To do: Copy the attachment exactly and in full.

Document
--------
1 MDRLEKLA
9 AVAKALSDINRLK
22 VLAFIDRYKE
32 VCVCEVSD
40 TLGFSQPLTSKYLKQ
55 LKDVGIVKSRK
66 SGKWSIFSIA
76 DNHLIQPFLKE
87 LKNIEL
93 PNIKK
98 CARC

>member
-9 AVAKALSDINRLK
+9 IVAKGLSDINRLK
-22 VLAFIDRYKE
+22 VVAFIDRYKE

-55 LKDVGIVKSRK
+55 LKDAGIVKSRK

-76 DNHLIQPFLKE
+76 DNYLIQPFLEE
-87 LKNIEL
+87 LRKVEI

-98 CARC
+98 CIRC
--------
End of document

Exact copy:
1 MDRLEKLA
9 AVAKALSDINRLK
22 VLAFIDRYKE
32 VCVCEVSD
40 TLGFSQPLTSKYLKQ
55 LKDVGIVKSRK
66 SGKWSIFSIA
76 DNHLIQPFLKE
87 LKNIEL
93 PNIKK
98 CARC

>member
-9 AVAKALSDINRLK
+9 IVAKGLSDINRLK
-22 VLAFIDRYKE
+22 VVAFIDRYKE

-55 LKDVGIVKSRK
+55 LKDAGIVKSRK

-76 DNHLIQPFLKE
+76 DNYLIQPFLEE
-87 LKNIEL
+87 LRKVEI

-98 CARC
+98 CIRC